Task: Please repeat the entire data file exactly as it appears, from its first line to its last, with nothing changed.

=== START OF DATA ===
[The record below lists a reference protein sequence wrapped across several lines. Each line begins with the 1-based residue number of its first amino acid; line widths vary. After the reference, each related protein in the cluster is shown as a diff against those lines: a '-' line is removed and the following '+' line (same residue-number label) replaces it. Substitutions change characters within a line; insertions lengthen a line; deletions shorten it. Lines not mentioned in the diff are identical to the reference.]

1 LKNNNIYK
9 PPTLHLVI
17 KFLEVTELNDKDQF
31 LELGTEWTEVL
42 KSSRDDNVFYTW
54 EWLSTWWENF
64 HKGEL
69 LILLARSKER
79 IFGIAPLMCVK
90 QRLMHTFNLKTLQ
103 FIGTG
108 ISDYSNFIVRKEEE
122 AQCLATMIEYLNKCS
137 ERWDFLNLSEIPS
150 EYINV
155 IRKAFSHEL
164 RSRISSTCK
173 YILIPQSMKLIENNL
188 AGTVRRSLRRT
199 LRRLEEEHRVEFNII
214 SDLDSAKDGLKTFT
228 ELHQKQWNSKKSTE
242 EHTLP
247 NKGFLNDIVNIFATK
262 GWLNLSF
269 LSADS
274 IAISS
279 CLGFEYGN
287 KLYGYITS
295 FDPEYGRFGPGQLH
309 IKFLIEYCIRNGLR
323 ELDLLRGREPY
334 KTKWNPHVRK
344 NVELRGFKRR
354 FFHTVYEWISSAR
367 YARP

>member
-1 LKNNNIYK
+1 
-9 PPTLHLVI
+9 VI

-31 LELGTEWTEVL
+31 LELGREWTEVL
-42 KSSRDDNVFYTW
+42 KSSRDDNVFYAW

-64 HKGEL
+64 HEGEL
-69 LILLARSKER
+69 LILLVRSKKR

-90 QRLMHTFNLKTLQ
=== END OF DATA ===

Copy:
[The record below lists a reference protein sequence wrapped across several lines. Each line begins with the 1-based residue number of its first amino acid; line widths vary. After the reference, each related protein in the cluster is shown as a diff against those lines: a '-' line is removed and the following '+' line (same residue-number label) replaces it. Substitutions change characters within a line; insertions lengthen a line; deletions shorten it. Lines not mentioned in the diff are identical to the reference.]

1 LKNNNIYK
9 PPTLHLVI
17 KFLEVTELNDKDQF
31 LELGTEWTEVL
42 KSSRDDNVFYTW
54 EWLSTWWENF
64 HKGEL
69 LILLARSKER
79 IFGIAPLMCVK
90 QRLMHTFNLKTLQ
103 FIGTG
108 ISDYSNFIVRKEEE
122 AQCLATMIEYLNKCS
137 ERWDFLNLSEIPS
150 EYINV
155 IRKAFSHEL
164 RSRISSTCK
173 YILIPQSMKLIENNL
188 AGTVRRSLRRT
199 LRRLEEEHRVEFNII
214 SDLDSAKDGLKTFT
228 ELHQKQWNSKKSTE
242 EHTLP
247 NKGFLNDIVNIFATK
262 GWLNLSF
269 LSADS
274 IAISS
279 CLGFEYGN
287 KLYGYITS
295 FDPEYGRFGPGQLH
309 IKFLIEYCIRNGLR
323 ELDLLRGREPY
334 KTKWNPHVRK
344 NVELRGFKRR
354 FFHTVYEWISSAR
367 YARP

>member
-1 LKNNNIYK
+1 
-9 PPTLHLVI
+9 VI

-31 LELGTEWTEVL
+31 LELGREWTEVL
-42 KSSRDDNVFYTW
+42 KSSRDDNVFYAW

-64 HKGEL
+64 HEGEL
-69 LILLARSKER
+69 LILLVRSKKR

-90 QRLMHTFNLKTLQ